Keep doing what you do, and nothing will change. A phrase we all often hear in the addiction and recovery circles but it’s wrong. Addiction’s progressive nature means, left untreated, everything changes. Life changes for the worse. All sorts of problems increase or arise in varying degrees. Financial, criminal, intimacy and family problems, never mind the intrinsic physical, mental, emotional and spiritual demise of the individual in long-term, untreated addiction.
Many people believe, inside and outside the sector, that an addict has to reach rock bottom in order to begin to get well and others believe that it does exist and addicts need to reach it before they’ll get well. They believe that addicts need to become bereft of everything that the only way is up. Is this true, based on the premise that addiction is progressive? Left to their own devices, with very few exceptions, all addicts will simply get worse and their rock bottom shifts even further down. So, then surely, the ultimate rock bottom for all addicts is death? Addiction’s progressive nature means, left untreated, everything changes. Life changes for the worse.
When you’re recovery-oriented, you believe that recovery is real and recovery is possible. As long as an addict is living, recovery is possible.
Also, is it ethical to do nothing until an addict appears to hit rock bottom – and who decides what rock bottom is – the addict? Services providers? Family members? For the best chance of recovery, according to research, interventions must occur as soon as possible and we can’t sit back and wait until a person appears to hit rock bottom before treatment is offered – it’s quite simply ethically wrong. The decision for treatment has to occur as soon as a dependence or addiction problem becomes apparent.
The success of any intervention depends on many factors: when; how; where; and who should undertake it?
Individuals and their circumstances are different, family dynamics are different, skill levels of treatment workers are different, access points to treatment vary depending on your postcode and many other factors, not least resources. When and how this happens is different for every addict. Interventions, in the truest sense of the word, can come in many forms, including formal structured family interventions, a visit to the GP, they occur prisons, by attending a fellowship meeting, or simply a chat with a local addiction specialist.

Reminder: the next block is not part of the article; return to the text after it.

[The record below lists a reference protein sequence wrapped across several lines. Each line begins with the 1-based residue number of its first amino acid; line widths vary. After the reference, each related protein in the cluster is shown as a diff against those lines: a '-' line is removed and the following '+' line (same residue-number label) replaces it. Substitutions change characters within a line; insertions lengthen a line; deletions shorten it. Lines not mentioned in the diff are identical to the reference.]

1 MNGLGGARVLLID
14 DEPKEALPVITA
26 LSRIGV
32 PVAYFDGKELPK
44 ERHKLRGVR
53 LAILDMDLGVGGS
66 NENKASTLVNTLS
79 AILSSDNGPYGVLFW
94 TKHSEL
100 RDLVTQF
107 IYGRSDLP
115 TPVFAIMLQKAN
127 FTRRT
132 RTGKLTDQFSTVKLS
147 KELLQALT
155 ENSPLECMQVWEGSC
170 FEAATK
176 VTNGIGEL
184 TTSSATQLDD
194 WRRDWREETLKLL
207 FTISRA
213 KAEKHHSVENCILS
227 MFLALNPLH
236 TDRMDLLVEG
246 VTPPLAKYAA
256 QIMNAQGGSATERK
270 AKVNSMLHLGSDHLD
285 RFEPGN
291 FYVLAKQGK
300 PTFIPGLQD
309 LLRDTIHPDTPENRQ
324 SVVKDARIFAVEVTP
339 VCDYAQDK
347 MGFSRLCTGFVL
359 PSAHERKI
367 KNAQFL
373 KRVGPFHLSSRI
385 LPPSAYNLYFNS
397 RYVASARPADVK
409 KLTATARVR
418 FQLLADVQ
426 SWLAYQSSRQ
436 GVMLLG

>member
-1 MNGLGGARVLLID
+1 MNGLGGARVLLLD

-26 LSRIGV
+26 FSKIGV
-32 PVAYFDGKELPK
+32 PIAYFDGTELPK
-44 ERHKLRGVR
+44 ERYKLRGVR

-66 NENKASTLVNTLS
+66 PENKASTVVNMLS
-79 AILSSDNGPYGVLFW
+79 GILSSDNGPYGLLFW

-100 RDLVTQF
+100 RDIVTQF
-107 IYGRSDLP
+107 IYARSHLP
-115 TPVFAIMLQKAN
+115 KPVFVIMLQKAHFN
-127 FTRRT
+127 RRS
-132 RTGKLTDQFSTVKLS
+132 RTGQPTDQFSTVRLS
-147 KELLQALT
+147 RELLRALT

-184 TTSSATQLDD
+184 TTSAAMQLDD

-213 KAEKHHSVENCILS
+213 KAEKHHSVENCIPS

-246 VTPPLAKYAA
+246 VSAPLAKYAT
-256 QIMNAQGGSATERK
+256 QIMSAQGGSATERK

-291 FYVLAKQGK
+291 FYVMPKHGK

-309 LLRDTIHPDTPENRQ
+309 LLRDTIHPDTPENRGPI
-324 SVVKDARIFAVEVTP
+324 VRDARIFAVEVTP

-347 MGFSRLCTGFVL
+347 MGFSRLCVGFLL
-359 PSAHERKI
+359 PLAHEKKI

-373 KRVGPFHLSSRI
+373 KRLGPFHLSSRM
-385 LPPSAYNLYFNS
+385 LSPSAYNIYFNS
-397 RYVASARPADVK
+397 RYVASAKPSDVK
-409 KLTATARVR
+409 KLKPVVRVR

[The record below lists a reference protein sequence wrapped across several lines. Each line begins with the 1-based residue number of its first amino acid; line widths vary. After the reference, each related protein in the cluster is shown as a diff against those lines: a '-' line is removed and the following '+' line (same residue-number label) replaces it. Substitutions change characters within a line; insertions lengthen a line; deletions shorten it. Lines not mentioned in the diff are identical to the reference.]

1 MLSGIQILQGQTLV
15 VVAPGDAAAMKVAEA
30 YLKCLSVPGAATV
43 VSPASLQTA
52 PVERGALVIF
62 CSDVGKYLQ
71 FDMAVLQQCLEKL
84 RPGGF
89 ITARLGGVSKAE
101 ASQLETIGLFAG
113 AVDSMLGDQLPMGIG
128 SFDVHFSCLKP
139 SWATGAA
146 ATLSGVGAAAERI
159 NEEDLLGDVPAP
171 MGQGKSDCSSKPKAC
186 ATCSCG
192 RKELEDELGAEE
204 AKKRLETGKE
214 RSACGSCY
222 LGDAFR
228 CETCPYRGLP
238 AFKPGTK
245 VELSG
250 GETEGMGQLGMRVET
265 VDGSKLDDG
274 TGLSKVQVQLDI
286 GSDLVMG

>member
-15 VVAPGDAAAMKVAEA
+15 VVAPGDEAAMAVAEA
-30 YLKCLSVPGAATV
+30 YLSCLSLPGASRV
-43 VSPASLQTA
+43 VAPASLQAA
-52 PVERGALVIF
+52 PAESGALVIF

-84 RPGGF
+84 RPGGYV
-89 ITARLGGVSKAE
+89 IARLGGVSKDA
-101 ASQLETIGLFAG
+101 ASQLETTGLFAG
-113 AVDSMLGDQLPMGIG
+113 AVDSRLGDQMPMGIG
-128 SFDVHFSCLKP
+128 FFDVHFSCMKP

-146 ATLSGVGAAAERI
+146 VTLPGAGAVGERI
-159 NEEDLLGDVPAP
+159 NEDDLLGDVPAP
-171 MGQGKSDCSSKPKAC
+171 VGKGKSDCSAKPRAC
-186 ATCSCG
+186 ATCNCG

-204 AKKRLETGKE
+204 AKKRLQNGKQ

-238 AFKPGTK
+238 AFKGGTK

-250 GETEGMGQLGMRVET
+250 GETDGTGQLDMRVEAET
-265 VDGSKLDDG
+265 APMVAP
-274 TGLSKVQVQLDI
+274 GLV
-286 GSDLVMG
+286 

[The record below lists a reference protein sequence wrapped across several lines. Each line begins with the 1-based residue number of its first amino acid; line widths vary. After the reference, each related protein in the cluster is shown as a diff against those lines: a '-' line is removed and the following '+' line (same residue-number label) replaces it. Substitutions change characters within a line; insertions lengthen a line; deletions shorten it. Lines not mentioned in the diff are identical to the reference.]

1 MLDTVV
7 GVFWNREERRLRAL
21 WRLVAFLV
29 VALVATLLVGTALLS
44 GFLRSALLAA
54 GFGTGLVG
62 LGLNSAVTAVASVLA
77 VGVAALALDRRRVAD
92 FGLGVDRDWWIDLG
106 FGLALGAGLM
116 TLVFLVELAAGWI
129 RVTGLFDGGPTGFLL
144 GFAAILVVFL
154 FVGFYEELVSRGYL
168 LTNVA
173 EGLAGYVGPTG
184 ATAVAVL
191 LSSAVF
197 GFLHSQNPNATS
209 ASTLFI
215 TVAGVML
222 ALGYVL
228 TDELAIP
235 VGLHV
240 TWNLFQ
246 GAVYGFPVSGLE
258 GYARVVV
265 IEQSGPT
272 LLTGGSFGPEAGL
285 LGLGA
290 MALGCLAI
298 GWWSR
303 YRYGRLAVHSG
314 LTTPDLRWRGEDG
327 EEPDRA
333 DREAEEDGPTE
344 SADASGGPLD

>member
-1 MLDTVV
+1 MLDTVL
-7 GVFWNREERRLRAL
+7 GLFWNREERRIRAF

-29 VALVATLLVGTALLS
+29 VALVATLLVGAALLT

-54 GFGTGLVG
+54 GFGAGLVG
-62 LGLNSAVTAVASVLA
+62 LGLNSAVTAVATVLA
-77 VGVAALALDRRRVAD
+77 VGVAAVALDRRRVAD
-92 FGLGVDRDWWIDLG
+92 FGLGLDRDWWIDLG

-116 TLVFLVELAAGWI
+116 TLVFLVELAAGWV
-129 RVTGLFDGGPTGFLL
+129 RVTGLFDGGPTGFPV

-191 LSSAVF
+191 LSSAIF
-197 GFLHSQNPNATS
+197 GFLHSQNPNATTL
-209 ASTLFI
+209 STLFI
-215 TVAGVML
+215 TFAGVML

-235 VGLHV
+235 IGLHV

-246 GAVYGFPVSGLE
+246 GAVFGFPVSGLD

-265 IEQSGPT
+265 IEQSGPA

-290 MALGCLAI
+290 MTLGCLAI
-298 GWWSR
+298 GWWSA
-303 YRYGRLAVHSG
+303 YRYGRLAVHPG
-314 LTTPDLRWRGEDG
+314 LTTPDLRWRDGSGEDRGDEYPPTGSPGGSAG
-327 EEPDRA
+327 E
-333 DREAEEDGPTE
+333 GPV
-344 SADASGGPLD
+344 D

Not Enough Intervention Research
What comes to mind when the word intervention is mentioned is the tradition Johnson method of intervention. A study in the American Journal of Drug and Alcohol Abuse in to interventions, conducted in 1996, found an increased chance of relapse in those who had obtained a formal intervention, compared to people who were referred to treatment by other means[ii]. Not a very positive outcome from this research, certainly not from an interventionists point of view, but those that want help, or are contemplating change have a higher chance of success because they referred themselves for treatment and were ready for change[iii]. Nevertheless, we can’t wait until an addict gets worse before we intervene – they will get worse, so intervention must be done as early as possible – but it must be done correctly and be recovery-oriented and positive – not all interventions are.
Those that want help, or are contemplating change have a higher chance of success because they referred themselves for treatment.
Despite the number of people in active addiction, the numbers employed directly or indirectly in the treatment industry, either in the public, private or third sectors, and the number of people currently in recovery, there is a severe lack of empirical research into interventions. Whatever intervention research is available tends to focus on early interventions, and the ones that do focus on interventions when addiction is in full grasp, are few and far between. This is because most research in our industry and, more importantly, the funding of such research, goes towards post-intervention treatment. (N.B.There has been very recent research published (October 2014) into Nalmefene – a relatively new ‘wonder drug’ to stave off alcohol cravings in moderate drinkers, to be offered on the NHS, and therefore an early intervention and certainly marketed as one – published by Alcohol Concern with funding for the research coming from, interestingly enough, the pharamceutical company that makes Nalmefene. Read more about this pharma-industry funded statistical research.)
A Positive Focus